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Understanding the magnitude of the Evergrande case

09/17/2021 | 06:47am EDT

We have been hearing about it for a few weeks, Evergrande, the giant of Chinese real estate developers is on the verge of bankruptcy. But why does this affair go beyond the country's borders?

Although it has not yet gone bankrupt, the world's rating agencies agree that the group will most probably not be able to honor its interests in the near future. On Wednesday September 15, Standard and Poor's revised its rating downwards once again, reducing it to "CC". 

Evergrande's total debt is just over $300 billion. It is quite normal for a property developer to have a very large total debt. Let's just focus on the interest-bearing debt, which is just over $122 billion. For comparison, Morocco's GDP is about $120bn, and Alphabet's net income in 2020 was close to $40bn. But what is even more worrying is that this short-term debt involves 128 banks and financial institutions. This justifies Beijing's concerns, which fear a crisis in the financial system in the event of Evergrande's bankruptcy.

In addition, nearly 8,500 companies work with the real estate group, and therefore have debts or orders with it. All these companies would be affected by a bankruptcy of the real estate group and could consequently suffer from serious financial problems. But in addition to taking banks and companies down with it, the Chinese property developer could have many collateral effects on households and workers. In 2020, Evergrande employed about 140,000 workers and indirectly created 3.31 million jobs. In addition, 2 million households have already paid for their homes before they are built. In the event of bankruptcy, this clientele could, once again, experience major complications.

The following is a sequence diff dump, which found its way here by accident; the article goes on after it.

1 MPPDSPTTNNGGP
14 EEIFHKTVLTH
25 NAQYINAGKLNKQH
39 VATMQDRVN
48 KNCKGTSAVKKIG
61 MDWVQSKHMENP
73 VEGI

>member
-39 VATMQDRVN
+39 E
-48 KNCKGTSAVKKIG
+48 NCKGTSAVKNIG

Risks are numerous and significant for the Chinese state. This is why, from now on, the CCP has set strict debt rules called "Three Red Lines", a color that suits the regime:

  • Debt/Asset Ratio below 70%.
  • Net debt to equity ratio below 550%.
  • Cash/Short-term debt ratio above 100%.

Even though Evergrande is selling off its properties at -30% in order to recover cash as quickly as possible and to be able to honor its interests, the group does not meet any of these three criteria.

  • Debt/Asset ratio = 84%
  • Net debt/Equity ratio = 550%
  • Cash/Short-term debt ratio = 12%

As you can see, a collapse of Evergrande would lead to serious economic and financial complications (Impact on the financial system, economic crisis, bankruptcy of companies...). Evergrande's managers are well aware of all these risks and are using them as a lever to blackmail the CCP. Indeed, the real estate group published a letter on August 24, explaining at length that if the State does not save them, they will drag everyone down with them.


To be continued...


© MarketScreener.com 2021
Stocks mentioned in the article
ChangeLast1st jan.
ALPHABET INC. -1.02% 2835.38 Delayed Quote.61.78%
CHINA EVERGRANDE GROUP -3.91% 2.95 End-of-day quote.-80.20%
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